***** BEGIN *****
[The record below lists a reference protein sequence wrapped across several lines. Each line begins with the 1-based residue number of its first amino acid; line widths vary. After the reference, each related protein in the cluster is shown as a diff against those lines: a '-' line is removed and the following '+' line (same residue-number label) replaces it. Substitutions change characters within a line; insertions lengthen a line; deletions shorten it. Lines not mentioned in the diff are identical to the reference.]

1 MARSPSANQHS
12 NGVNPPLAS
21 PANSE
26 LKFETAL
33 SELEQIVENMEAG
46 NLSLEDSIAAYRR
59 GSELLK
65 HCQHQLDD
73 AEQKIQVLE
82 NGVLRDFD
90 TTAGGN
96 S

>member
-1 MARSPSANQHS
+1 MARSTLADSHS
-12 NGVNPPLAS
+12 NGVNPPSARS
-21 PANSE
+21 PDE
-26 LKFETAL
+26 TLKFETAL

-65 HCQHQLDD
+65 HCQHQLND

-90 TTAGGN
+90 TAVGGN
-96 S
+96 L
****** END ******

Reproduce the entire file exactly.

[The record below lists a reference protein sequence wrapped across several lines. Each line begins with the 1-based residue number of its first amino acid; line widths vary. After the reference, each related protein in the cluster is shown as a diff against those lines: a '-' line is removed and the following '+' line (same residue-number label) replaces it. Substitutions change characters within a line; insertions lengthen a line; deletions shorten it. Lines not mentioned in the diff are identical to the reference.]

1 MARSPSANQHS
12 NGVNPPLAS
21 PANSE
26 LKFETAL
33 SELEQIVENMEAG
46 NLSLEDSIAAYRR
59 GSELLK
65 HCQHQLDD
73 AEQKIQVLE
82 NGVLRDFD
90 TTAGGN
96 S

>member
-1 MARSPSANQHS
+1 MARSTLADSHS
-12 NGVNPPLAS
+12 NGVNPPSARS
-21 PANSE
+21 PDE
-26 LKFETAL
+26 TLKFETAL

-65 HCQHQLDD
+65 HCQHQLND

-90 TTAGGN
+90 TAVGGN
-96 S
+96 L